50-year-old “rookie” triumphs at U.S. Senior Women’s Open
Sunday night’s Colorado Golf Hall of Fame Induction Dinner brought a crowd of 226 people, including 37 past inductees, to Columbine Country Club. None of them was Jill McGill.
Make no mistake, the 2009 inductee—a product of Cherry Creek High School and the University of Southern California—was the subject of numerous conversations, most of them containing some expression of amazement, followed by “I’m so happy for her.”
McGill missed the dinner because she was busy making history at NCR Country Club in Ohio, where she became the first American to win the U.S. Senior Women’s Open and only the third woman ever to win three different USGA events.
Entering the final round a shot behind leaders Laura Davies, Helen Alfredsson and Annika Sorenstam—coincidentally, the three Europeans who had previously won the USSWO—McGill shot an even-par 73 on NCR’s South Course while those ahead of her stumbled on a layout so challenging that no player in the field broke par.
McGill would have had the only red-number round, but she bogeyed the final two holes to finish a shot ahead of fellow 50-year-old USSWO rookie Leta Lindley. McGill didn’t even know she had the lead until Sorenstam, with whom she was paired, told her to mark her tap-in putt on the 72nd so she could savor the moment.
The 6-foot tall 50-year-old mother of two hadn’t had a moment like that since winning the 1994 U.S. Amateur Public Links one year after capturing the U.S. Women’s Amateur. None of the $2,341,941 she has earned since turning professional before the 1995 season came from a first-place check.
“It’s been a long time,” she said. “It’s been a really, really long time.”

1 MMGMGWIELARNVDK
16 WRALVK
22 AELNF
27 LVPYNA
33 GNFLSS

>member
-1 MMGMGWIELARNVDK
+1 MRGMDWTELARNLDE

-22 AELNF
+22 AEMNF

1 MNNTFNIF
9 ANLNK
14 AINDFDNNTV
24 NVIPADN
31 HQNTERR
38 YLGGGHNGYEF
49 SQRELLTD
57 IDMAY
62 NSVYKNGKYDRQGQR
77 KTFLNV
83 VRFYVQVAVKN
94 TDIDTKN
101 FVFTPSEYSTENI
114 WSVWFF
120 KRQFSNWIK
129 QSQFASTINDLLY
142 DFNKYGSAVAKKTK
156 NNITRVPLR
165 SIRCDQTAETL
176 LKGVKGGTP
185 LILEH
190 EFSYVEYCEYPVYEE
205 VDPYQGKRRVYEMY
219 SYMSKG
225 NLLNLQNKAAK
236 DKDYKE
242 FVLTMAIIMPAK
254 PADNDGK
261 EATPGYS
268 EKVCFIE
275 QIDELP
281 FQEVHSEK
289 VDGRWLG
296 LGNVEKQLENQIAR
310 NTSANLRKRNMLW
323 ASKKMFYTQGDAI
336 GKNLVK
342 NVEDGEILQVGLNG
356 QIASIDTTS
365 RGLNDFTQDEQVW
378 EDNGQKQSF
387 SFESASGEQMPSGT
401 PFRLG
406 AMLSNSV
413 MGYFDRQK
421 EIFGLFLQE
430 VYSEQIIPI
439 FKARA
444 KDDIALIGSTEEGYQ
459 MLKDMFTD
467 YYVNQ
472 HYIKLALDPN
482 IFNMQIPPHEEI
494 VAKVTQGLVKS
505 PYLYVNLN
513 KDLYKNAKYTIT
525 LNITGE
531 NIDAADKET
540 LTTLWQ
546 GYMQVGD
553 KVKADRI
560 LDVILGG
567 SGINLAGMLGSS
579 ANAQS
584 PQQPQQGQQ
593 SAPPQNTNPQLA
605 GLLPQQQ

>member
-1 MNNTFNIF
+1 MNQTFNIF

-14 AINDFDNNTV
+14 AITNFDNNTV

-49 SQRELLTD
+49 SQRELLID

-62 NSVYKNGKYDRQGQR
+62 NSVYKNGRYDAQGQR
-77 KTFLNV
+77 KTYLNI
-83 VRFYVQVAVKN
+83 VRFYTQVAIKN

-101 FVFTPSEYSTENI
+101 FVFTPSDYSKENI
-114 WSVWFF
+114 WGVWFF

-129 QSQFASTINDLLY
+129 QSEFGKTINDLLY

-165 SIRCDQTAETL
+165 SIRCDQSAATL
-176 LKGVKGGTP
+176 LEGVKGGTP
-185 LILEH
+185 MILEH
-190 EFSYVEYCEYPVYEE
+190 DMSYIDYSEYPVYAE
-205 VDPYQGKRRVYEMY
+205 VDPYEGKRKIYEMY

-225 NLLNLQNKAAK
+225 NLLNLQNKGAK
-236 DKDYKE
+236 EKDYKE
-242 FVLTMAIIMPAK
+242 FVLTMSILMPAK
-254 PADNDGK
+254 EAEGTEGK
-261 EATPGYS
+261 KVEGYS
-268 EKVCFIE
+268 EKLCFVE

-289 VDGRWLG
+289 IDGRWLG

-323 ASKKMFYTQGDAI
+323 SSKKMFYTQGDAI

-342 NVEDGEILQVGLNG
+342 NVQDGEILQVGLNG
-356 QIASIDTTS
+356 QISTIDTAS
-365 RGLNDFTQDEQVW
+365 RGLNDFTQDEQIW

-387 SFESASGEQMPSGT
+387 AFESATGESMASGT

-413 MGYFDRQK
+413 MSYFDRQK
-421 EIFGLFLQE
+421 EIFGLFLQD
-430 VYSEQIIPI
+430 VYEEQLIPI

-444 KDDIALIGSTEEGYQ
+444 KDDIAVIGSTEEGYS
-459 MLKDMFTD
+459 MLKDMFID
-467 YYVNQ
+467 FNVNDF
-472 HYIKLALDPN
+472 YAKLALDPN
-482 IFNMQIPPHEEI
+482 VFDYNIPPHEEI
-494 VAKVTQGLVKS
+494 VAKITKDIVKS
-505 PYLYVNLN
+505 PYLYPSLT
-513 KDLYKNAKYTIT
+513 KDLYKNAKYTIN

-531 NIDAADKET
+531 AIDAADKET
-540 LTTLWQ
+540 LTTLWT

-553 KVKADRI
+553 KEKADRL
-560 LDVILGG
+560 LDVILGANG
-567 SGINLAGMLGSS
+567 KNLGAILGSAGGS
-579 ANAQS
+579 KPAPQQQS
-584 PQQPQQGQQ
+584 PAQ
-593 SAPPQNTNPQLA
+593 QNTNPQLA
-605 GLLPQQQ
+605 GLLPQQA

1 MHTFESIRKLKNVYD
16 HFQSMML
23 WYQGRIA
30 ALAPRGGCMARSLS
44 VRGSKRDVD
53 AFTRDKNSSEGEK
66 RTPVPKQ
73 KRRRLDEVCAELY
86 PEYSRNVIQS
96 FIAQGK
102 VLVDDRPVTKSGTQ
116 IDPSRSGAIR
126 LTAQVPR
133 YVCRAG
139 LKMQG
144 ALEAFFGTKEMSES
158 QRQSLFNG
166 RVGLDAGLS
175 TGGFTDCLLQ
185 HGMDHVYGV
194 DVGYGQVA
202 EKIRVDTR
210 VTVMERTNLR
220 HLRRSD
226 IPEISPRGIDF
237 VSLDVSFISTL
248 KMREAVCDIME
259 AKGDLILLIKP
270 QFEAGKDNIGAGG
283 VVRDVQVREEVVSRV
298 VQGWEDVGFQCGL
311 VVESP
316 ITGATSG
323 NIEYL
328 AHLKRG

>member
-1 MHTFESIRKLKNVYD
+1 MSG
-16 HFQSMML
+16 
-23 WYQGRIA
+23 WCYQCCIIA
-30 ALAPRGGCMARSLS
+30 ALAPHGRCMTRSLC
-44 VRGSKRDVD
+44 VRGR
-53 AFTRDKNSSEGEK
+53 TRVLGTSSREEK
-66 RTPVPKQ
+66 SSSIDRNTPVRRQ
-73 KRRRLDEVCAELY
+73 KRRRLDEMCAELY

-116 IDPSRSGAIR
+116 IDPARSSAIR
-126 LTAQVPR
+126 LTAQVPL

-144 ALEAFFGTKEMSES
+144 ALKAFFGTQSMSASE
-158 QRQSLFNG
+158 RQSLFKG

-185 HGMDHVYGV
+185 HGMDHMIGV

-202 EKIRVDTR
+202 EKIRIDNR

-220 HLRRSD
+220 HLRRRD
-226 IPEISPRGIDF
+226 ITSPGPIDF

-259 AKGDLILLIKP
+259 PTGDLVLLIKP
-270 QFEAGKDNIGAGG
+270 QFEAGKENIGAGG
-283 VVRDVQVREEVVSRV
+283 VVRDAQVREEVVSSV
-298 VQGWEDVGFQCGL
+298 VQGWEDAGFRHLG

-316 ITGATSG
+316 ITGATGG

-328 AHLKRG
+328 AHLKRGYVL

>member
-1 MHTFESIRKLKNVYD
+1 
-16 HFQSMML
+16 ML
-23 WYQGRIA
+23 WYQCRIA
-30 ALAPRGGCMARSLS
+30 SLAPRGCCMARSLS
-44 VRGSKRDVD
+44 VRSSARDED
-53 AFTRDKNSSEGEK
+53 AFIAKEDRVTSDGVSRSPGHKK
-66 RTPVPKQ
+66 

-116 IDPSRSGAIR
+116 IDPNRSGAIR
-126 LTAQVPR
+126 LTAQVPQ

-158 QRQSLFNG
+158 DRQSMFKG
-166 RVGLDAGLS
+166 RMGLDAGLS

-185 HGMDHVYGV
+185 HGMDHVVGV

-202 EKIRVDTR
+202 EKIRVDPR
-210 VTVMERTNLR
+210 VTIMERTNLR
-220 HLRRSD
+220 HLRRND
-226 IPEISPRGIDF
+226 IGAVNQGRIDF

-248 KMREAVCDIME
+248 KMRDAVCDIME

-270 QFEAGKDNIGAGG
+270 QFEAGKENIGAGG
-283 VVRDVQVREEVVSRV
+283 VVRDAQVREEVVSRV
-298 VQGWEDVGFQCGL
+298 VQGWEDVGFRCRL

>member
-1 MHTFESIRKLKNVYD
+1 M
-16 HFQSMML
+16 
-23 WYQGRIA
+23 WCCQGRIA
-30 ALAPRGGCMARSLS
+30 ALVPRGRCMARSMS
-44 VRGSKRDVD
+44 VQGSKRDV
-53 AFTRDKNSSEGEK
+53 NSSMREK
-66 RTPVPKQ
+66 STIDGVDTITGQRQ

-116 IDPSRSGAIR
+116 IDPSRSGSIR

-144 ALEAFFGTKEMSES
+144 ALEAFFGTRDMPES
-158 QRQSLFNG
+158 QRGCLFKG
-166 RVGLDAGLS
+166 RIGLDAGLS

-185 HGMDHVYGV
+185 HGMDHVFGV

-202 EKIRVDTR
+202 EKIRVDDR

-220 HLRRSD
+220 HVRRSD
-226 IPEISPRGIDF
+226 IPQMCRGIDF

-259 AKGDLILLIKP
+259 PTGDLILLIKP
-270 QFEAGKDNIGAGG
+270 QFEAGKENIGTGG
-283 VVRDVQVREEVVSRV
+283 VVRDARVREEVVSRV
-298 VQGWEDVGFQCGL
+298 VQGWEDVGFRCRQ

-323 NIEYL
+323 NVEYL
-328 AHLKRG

She’d come close 20 years ago, when she was also paired with Sorenstam in the final group of the 2002 U.S. Women’s Open at Prairie Dunes. She carded a 78, however, and finished tied for 12th. This year, she played steadily throughout, making two clutch birdies on both the front and back nines.
“I knew at the turn I was a couple back, and from that point on, I really had no idea,” McGill said. “I knew that I was close when I made a couple of birdies . I was disappointed with that bogey on 17. I tried not to focus on it. All I could do was what I could do, and whatever everybody else was doing was what they were doing.”
McGill’s victory puts her in elite company. She joins World Golf Hall of Famers Arnold Palmer, Jack Nicklaus, Tiger Woods, JoAnne Carner and Carol Semple Thompson as the only players to win three different USGA championships. The triumph also earned her an exemption into next year’s U.S. Women’s Open Presented by ProMedica at Pebble Beach.
“I look forward to it,” the newly crowned champion said, responding to the news. “That place is heaven on earth.”
After Sunday’s round, heaven was in Kettering, Ohio, south of Dayton, where she found herself surrounded by her sister and caddie, Shelley O’Keefe, husband Patrick Byerly and their children, Bella,10, and Blaze, 6. Shelley, who has recently fought cancer, kept her sister loose during the round, and McGill said Bylery could bring the kids from Dallas if she was in the top 10 heading into the weekend.
“It’s not very often you get an opportunity to for your kids to see you do something like this,” she told Yahoo Sports, dismissing the idea that they would be a distraction. “Especially having them later in life, so that’s the number-one thing for me.”
For being the number one player on Sunday, McGill pocketed $180,000 and received a 10-year exemption into the USSWO. She also got the attention of a room 1,200 miles away.
When told this, she texted, “Just trying to represent Colorado!” followed by three smiley faces—one for each USGA event she’s won.
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